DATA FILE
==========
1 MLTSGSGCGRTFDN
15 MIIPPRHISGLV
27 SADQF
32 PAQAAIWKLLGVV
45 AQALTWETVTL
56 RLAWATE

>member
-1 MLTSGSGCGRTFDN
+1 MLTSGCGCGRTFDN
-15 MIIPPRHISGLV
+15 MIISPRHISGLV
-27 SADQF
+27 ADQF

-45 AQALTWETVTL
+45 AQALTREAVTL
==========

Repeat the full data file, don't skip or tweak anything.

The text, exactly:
1 MLTSGSGCGRTFDN
15 MIIPPRHISGLV
27 SADQF
32 PAQAAIWKLLGVV
45 AQALTWETVTL
56 RLAWATE

>member
-1 MLTSGSGCGRTFDN
+1 MLTSGCGCGRTFDN
-15 MIIPPRHISGLV
+15 MIISPRHISGLV
-27 SADQF
+27 ADQF

-45 AQALTWETVTL
+45 AQALTREAVTL